Antepartum prophylactic or intermediate-dose LMWH/unfractionated heparin plus postpartum anticoagulants

2C

At least two episodes of VTE and patient not on long-term anticoagulants

Antepartum prophylactic, intermediate-dose, or adjusted-dose LMWH/unfractionated heparin plus postpartum anticoagulants

2C

Patient receiving long-term anticoagulants for previous VTE

Adjusted-dose or intermediate-dose LMWH/unfractionated heparin throughout pregnancy followed by resumption of long-term anticoagulants postpartum

1C


ACCP = American College of Chest Physicians; INR = International Normalized Ratio; LMWH = low-molecular-weight heparin; RCT = randomized controlled trial; SQ = subcutaneously; VTE = venous thromboembolism.

*Prophylactic unfractionated heparin: 5,000 units SQ every 12 hours; intermediate-dose unfractionated heparin : administered SQ every 12 hours in doses adjusted to target an anti-Xa level of 0.1 to 0.3 units per mL; adjusted-dose unfractionated heparin: administered SQ every 12 hours in doses adjusted to target a midinterval activated partial thromboplastin time in the therapeutic range; prophylactic LMWH: for example, dalteparin (Fragmin) 5,000 units SQ every 24 hours, tinzaparin 4,500 units SQ every 24 hours, or enoxaparin (Lovenox) 40 mg SQ every 24 hours (with extremes of body weight, dosage modification may be required); intermediate-dose LMWH: for example, dalteparin 5,000 units SQ every 12 hours or enoxaparin 40 mg SQ every 12 hours; adjusted-dose LMWH: weight-adjusted, full-treatment doses of LMWH given once or twice daily (e.g., dalteparin 200 units per kg or tinzaparin 175 units per kg daily, dalteparin 100 units per kg or enoxaparin 1 mg per kg every 12 hours); postpartum anticoagulants: warfarin (Coumadin) for 4 to 6 weeks for a target INR of 2.0 to 3.0, with initial unfractionated heparin or LMWH overlap until the INR is at least 2.0, or prophylactic LMWH for 4 to 6 weeks.

†—ACCP grading scale: 1A = strong recommendation, high-quality evidence, consistent evidence from RCTs without important limitations or exceptionally strong evidence from observational studies; 1B = strong recommendation, moderate-quality evidence, evidence from RCTs with important limitations or very strong evidence from observational studies; 1C = strong recommendation, low- or very low–quality evidence, evidence for at least one critical outcome from observational studies, case series, or from RCTs with serious flaws or indirect evidence; 2A = weak recommendation, high-quality evidence, consistent evidence from RCTs without important limitations or exceptionally strong evidence from observational studies; 2B = weak recommendation, moderate-quality evidence, evidence from RCTs with important limitations, or very strong evidence from observational studies; 2C = weak recommendation, low- or very low–quality evidence, evidence for at least one critical outcome from observational studies, case series, or from RCTs with serious flaws or indirect evidence.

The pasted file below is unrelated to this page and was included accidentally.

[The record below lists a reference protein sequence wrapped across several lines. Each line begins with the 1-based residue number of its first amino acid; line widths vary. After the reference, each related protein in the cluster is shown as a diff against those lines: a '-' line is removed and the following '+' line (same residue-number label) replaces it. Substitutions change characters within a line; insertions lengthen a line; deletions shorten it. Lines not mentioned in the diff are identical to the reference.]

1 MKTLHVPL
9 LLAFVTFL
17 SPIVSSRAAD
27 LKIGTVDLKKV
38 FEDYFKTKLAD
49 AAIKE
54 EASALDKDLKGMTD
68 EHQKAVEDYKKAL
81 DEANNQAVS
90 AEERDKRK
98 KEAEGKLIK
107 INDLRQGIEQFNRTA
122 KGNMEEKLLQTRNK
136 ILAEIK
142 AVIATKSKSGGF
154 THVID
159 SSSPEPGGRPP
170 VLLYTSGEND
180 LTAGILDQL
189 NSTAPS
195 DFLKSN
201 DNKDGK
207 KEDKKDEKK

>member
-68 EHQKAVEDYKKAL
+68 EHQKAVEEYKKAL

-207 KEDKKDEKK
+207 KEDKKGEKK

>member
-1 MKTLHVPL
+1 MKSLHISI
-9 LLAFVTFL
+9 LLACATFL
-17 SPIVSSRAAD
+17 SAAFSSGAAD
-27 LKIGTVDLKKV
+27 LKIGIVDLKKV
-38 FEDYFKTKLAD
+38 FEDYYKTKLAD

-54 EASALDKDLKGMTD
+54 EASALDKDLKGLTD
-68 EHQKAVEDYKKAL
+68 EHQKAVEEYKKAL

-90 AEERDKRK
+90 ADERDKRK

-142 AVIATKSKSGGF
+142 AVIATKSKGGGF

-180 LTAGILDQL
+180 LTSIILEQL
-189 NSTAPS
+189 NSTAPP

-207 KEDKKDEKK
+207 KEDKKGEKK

Information from references 7 and 22.

Table 4.   ACCP Recommendations for Prevention of Recurrent VTE in Pregnancy

View Table

Table 4.

ACCP Recommendations for Prevention of Recurrent VTE in Pregnancy

Condition Treatment* Recommendation grade†

Previous VTE secondary to transient risk factors

Antepartum clinical surveillance and postpartum anticoagulant prophylaxis

1C

Previous VTE related to pregnancy or estrogen therapy

Antepartum clinical surveillance or prophylactic or intermediate-dose LMWH/unfractionated heparin plus postpartum anticoagulant prophylaxis

2C

Previous single unprovoked (idiopathic) VTE without thrombophilia or with laboratory-confirmed thrombophilia but patient not on long-term anticoagulants

Prophylactic or intermediate-dose LMWH/unfractionated heparin or clinical surveillance throughout pregnancy plus postpartum anticoagulants